19 November 1965


Pos LW Weeks Song Artist
1 2 7 California Girls  – Beach Boys
2 1 9 What’s New Pussycat  – Tom Jones
3 4 6 Look Through Any Window  – Hollies
4 3 9 Unchained Melody  – Righteous Brothers
5 7 5 Stand Beside Me  – Perry Como
6 9 4 Tears  – Ken Dodd
7 11 3 Love  – Gene Rockwell
8 5 8 I Got You Babe  – Sonny And Cher
9 8 5 Everyone’s Gone To The Moon  – Jonathan King
10 13 3 If You Gotta Go, Go Now  – Manfred Mann
11 6 14 Goodbye My Love  – Murray Campbell
12 14 4 Come Back Silly Girl  – Staccatos
13 15 3 Houston  – Dean Martin
14 17 3 Hang On Sloopy  – McCoys
15 12 15 (I Can’t Get No) Satisfaction  – Rolling Stones
16 10 13 Tossing And Turning  – Ivy League
17 New 1 Hungry For Love  – A-Cads
18 New 1 Keep On Dancing  – Gentrys
19 New 1 Only You My Love  – Murray Campbell
20 20 2 You Were On My Mind  – We Five

The Beach Boys took over the number 1 spot from Tom Jones as their ‘California Girls’ jumped up a place and ‘What’s New Pussycat?’ fell to number 2 after it had spent 3 weeks at the top of the charts.

Gene Rockwell’s ‘Love’ followed up last week’s biggest climber award by taking the award again with a 4 place climb from 11 to 7. This was his 3rd time with this honour. At the other end of the scale it was The Ivy League’s ‘Tossing And Turning’ that was falling as it dropped 6 from 10 to 16. This was their first time with the biggest faller.

The Dave Clark Five’s ‘Catch Us If You Can’ was the first of 3 songs to leave us this week. It had enjoyed an 11 week run in the top 20 and managed to get to number 5 during that time. There would be more to come from the band.

We also said’ Goodbye My Love’ to Virginia Lee and Murray Campbell. It had spent 9 weeks on the chart and peaked at 10. Its departure meant that we were down to just 1 version of the song on the charts, having had 3 different versions of it in the top 20 just 4 weeks previously. This version fared better than Nini Rosso’s which only managed 5 weeks and a peak of 14, but had already been outdone by Campbell’s solo version which was sitting on 13 weeks and had peaked at number 1.

The final song to leave the charts was The Fortunes’ ‘You’ve Got Your Troubles’ which had lasted 10 weeks in the charts and peaked at 6. We still had 1 more hit from them to enjoy.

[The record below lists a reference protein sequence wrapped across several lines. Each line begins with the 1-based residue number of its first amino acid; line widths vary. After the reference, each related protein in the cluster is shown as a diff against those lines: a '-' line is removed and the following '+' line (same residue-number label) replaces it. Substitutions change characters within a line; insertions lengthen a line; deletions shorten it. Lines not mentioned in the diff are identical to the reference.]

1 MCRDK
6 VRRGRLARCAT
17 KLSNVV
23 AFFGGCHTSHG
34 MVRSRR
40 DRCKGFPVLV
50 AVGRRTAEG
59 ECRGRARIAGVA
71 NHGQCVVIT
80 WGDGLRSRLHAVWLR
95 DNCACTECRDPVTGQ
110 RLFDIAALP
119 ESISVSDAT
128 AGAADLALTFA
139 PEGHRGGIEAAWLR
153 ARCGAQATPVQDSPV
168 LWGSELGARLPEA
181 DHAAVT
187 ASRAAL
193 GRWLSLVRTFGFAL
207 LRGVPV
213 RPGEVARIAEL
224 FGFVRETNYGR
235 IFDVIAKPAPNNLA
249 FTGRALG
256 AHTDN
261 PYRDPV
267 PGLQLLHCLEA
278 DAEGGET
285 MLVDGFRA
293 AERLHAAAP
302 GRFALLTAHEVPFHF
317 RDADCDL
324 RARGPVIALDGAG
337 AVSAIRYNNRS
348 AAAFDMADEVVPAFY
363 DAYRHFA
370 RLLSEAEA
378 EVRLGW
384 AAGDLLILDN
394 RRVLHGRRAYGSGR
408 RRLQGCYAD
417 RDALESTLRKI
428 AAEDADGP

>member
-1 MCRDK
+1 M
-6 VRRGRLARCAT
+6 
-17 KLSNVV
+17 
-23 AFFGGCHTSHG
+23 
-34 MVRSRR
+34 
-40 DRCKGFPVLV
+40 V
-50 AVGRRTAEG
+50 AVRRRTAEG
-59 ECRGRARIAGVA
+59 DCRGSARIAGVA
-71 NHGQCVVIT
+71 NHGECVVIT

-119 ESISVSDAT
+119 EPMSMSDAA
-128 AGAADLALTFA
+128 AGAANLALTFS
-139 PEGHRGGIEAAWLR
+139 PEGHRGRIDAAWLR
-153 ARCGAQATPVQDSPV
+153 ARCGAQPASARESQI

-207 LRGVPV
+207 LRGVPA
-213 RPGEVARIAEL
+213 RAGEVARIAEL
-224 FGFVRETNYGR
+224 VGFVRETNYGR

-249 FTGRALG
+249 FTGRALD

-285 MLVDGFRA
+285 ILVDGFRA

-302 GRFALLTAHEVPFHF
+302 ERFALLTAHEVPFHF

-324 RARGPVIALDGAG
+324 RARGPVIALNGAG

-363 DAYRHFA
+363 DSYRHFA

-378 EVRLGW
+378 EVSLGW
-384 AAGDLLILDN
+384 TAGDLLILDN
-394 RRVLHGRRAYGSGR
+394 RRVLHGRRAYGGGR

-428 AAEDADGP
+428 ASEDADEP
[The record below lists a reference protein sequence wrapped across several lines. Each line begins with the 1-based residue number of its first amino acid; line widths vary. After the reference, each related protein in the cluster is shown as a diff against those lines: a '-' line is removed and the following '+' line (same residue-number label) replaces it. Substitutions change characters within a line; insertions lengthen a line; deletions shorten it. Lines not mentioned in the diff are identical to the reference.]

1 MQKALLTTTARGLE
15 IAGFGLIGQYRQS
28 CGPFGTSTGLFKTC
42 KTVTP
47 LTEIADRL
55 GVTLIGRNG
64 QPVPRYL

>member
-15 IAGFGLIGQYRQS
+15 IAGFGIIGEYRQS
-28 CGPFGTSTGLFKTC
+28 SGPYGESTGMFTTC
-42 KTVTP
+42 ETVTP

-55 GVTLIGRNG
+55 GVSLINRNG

The first of the new entries was The A-Cad’s with ‘Hungry For Love’, a cover of a 1963 hit for Johnny Kidd & The Pirates who took the song to number 20 in the UK. The following year, The Searchers released a version of it, but that did not chart. The A-Cads were formed in Johannesburg and one of the band members Dick Laws had been a member of Bill Kimber & The Couriers.

The second new entry, ‘Keep on Dancing’, was first recorded in 1963 (by the Avantis), but it was The Gentrys’ version that made it on to our charts. This version had managed a peak of 4 in the US. The recording of this song was so short that the record company repeated it with a bit of drum fill between the first and second ‘plays’ of the one recording. Even with this doubling in length, the final product only clocked in at 2 minutes and 8 seconds. In 1971, The Bay City Rollers took a cover of it to 9 in the UK.

Murray Campbell became the first local act to have 2 songs in the charts simultaneously as ‘Only You My Love’ entered the charts at 19 this week, joining the aforementioned ‘Goodbye My Love’ which sat at 11 this week. The astute among you would note that he just missed out on having 3 in the top 20, but as mentioned above, his duet version with Virginia Lee failed to last an extra week. ‘Only You My Love’ was written by Campbell with the help of Chris du Toit and Beverly Pierce and 1 other writer whose surnames was Rothman, but I have been unable to find out a first name. Chris du Toit was an orchestra leader and he and his band get a co-credit as artist (as they did on ‘Goodbye My Love’) while Beverly Pierce is responsible for a spoken verse which, as with ‘Goodbye My Love’, precludes the song from qualifying as an instrumental.

The oldest song on the charts was still The Rolling Stones’ ‘(I Can’t Get No) Satisfaction’ and this was its 4th week as such.  Tome Jones hit the 30 week mark and was second on the list of weeks on the chart to date by an artist.

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